Nobel Prize

In the late 19th Century, physicians and scientists began studying the curative effects of hot mineral waters and concluded that its physiologic effects upon the body were responsible for the cures witnessed. These observations formed the basis for hospital-based treatment regimes, where temperature and duration (thermal load) of heated local water was matched to the diseases treated. Around the same time, a number of physicians noted complete regression of tumors after an afflicted patient contracted a febrile (fever-inducing) disease and led to a 1927 Nobel Prize for Dr. Julius Wagner-Jauregg.



Early results led to clinical trials that demonstrated heat to be a successful treatment for several diseases but progress in the use of hyperthermia stalled with the discovery of penicillin.  Interest was reawakened in the 1960s when it was shown that hyperthermia combined with other treatment modalities yielded markedly improved results.  A number of well controlled, randomized studies comparing hyperthermia plus radiation to radiation alone have demonstrated that the average complete response for radiation alone can be doubled by the addition of hyperthermia.  Studies have shown similar results when hyperthermia is used in conjunction with chemotherapy.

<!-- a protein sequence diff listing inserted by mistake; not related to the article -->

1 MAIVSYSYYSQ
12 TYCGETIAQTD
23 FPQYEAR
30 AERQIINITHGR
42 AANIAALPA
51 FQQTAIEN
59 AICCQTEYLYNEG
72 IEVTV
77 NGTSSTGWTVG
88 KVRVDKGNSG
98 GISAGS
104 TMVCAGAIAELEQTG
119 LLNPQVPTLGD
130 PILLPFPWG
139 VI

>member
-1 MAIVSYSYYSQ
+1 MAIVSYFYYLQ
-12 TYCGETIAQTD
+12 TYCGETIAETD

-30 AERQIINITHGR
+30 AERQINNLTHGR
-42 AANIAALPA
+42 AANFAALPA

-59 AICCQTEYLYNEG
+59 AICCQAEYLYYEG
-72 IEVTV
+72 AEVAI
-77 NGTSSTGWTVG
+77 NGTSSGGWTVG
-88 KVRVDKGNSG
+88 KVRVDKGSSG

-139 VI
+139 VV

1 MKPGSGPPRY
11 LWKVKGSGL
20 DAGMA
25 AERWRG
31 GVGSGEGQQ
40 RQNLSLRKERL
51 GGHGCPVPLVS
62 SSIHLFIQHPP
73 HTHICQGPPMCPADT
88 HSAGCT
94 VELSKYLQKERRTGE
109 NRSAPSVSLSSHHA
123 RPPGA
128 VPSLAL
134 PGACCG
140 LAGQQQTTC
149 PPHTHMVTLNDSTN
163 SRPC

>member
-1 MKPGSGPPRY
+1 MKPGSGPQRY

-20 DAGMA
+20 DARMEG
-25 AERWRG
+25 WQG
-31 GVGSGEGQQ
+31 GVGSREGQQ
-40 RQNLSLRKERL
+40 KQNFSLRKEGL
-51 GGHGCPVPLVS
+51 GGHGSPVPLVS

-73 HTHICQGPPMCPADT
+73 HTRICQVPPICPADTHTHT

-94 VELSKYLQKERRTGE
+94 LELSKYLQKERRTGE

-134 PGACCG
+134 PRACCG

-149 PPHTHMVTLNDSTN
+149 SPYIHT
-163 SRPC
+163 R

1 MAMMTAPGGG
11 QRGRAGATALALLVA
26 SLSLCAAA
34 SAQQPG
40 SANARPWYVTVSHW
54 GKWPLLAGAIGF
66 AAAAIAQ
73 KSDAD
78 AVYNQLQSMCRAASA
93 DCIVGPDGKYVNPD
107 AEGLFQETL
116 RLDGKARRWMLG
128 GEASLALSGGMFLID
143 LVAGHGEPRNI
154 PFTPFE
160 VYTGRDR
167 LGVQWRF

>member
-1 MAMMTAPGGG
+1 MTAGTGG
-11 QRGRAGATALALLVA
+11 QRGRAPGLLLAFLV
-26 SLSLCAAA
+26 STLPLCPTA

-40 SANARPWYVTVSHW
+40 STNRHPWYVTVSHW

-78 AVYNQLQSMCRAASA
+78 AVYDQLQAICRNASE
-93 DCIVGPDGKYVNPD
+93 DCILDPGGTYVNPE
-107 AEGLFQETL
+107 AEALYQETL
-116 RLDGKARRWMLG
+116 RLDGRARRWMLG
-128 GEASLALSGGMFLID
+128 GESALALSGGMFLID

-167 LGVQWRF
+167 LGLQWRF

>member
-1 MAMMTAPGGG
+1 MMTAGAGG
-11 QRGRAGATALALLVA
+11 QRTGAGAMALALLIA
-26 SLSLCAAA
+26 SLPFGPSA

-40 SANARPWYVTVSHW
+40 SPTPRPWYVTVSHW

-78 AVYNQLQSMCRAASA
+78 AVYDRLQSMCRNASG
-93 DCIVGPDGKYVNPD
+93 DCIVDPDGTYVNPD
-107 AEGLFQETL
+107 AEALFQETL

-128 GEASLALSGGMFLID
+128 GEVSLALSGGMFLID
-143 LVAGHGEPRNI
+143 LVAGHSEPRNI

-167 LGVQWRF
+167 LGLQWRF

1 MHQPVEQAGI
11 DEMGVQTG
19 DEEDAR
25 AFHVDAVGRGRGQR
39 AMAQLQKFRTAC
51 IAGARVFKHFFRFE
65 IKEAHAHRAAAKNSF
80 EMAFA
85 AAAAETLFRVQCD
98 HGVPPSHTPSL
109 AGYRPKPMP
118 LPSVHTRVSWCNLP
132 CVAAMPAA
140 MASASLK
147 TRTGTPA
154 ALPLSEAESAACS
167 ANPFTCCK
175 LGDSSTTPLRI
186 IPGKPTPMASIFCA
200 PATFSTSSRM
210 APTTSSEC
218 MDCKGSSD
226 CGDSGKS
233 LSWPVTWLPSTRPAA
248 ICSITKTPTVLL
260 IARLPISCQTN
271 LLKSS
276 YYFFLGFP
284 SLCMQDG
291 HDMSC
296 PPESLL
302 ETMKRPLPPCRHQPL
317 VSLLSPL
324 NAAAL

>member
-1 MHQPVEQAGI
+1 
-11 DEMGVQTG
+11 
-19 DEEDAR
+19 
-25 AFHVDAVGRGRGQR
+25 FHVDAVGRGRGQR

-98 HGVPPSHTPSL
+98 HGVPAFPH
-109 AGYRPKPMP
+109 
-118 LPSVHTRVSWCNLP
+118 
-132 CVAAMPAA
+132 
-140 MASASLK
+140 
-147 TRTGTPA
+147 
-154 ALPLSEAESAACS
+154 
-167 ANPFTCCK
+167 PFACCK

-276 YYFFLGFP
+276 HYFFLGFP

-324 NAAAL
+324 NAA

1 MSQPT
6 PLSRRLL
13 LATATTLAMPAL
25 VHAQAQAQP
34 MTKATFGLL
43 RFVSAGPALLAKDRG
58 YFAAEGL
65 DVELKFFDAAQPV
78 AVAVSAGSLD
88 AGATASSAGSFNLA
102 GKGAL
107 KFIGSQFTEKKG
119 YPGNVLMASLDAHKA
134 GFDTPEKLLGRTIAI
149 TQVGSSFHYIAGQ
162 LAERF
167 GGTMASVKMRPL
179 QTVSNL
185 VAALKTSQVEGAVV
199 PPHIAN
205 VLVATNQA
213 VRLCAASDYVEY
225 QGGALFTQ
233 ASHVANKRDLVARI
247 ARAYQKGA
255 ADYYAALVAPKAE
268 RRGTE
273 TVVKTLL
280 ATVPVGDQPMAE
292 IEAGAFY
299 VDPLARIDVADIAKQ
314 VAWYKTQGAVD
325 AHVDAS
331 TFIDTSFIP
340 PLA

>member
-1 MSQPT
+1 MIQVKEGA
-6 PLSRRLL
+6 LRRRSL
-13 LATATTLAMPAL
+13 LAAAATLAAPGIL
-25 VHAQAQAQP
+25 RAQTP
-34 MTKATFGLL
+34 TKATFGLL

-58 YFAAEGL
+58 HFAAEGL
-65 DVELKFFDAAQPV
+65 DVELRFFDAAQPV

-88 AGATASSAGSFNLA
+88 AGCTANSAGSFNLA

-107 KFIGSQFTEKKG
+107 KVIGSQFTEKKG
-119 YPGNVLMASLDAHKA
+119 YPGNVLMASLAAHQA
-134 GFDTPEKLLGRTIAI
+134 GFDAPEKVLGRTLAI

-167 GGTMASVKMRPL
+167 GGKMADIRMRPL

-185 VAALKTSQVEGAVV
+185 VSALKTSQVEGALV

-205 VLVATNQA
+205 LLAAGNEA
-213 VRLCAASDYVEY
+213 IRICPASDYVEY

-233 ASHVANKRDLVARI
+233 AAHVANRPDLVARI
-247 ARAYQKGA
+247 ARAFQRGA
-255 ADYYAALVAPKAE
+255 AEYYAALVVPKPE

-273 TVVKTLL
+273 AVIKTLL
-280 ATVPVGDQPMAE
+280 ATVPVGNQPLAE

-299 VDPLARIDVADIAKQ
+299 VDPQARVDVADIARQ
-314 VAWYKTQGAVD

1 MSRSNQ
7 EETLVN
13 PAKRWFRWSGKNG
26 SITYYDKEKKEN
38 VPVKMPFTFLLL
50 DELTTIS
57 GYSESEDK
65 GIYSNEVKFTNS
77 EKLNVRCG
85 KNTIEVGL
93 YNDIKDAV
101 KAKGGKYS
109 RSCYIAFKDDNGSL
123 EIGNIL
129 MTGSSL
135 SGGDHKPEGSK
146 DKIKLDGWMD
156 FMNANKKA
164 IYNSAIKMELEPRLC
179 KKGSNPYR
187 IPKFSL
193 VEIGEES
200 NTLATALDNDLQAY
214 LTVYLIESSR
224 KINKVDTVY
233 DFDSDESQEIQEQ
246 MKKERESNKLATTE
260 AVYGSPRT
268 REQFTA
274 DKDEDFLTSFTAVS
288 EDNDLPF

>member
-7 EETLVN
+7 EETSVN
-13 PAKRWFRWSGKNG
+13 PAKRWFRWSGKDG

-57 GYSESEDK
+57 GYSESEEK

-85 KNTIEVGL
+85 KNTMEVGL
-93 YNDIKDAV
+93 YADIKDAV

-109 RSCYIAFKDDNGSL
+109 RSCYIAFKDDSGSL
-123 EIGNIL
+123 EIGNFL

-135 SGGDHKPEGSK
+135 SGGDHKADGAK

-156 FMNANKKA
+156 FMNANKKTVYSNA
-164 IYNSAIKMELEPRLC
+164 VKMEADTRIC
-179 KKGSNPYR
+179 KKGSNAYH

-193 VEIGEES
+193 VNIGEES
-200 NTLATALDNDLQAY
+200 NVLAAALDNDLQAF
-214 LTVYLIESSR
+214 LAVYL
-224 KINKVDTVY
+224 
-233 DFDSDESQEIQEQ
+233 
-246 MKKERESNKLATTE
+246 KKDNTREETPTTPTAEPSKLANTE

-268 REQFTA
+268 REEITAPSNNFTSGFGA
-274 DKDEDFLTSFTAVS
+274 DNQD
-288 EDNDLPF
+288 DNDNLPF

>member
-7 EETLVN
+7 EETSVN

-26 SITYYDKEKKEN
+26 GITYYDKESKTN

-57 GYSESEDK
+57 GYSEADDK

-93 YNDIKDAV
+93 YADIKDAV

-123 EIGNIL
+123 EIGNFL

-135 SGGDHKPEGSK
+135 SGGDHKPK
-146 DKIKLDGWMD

Learn more about the history and science of hyperthermia as well as the Thermosurgery Technologies device.